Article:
Harvested by advanced technical systems honed over decades of research and development, wind energy has become a mainstream energy resource. However, continued innovation is needed to realize the potential of wind to serve the global demand for clean energy. Here, we outline three interdependent, cross-disciplinary grand challenges underpinning this research endeavor. The first is the need for a deeper understanding of the physics of atmospheric flow in the critical zone of plant operation. The second involves science and engineering of the largest dynamic, rotating machines in the world. The third encompasses optimization and control of fleets of wind plants working synergistically within the electricity grid. Addressing these challenges could enable wind power to provide as much as half of our global electricity needs and perhaps beyond.

Introduction:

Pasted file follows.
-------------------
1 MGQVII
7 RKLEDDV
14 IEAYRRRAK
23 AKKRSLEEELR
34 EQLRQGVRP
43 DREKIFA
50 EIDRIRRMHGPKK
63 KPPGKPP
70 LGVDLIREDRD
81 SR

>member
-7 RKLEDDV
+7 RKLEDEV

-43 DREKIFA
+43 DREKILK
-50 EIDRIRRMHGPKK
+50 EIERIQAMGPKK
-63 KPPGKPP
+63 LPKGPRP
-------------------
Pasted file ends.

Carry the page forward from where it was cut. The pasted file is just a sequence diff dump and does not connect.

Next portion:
Abundant, affordable energy in many forms has enabled notable human achievements, including modern food and transportation infrastructure. Broad-based access to affordable and clean energy will be critical to future human achievements and an elevated global standard of living. However, by 2050, the global population will reach an estimated 9.8 billion, up from ~7.6 billion in 2017 (1). Moreover, Bloomberg New Energy Finance (BNEF) estimates suggest that annual global electricity demand could exceed 38,000 terawatt-hours per year by 2050, up from ~25,000 terawatt-hours in 2017 (2). The demand for low- or no-carbon technologies for electricity is increasing, as is the need for electrifying other energy sectors, such as heating and cooling and transport (24). As a result of these two partially coupled megatrends, additional sources of low-cost, clean energy are experiencing increasing demand around the globe. With a broadly available resource and zero-cost fuel, as well as exceptionally low life-cycle pollutant emissions, wind energy has the potential to be a primary contributor to the growing clean energy needs of the global community.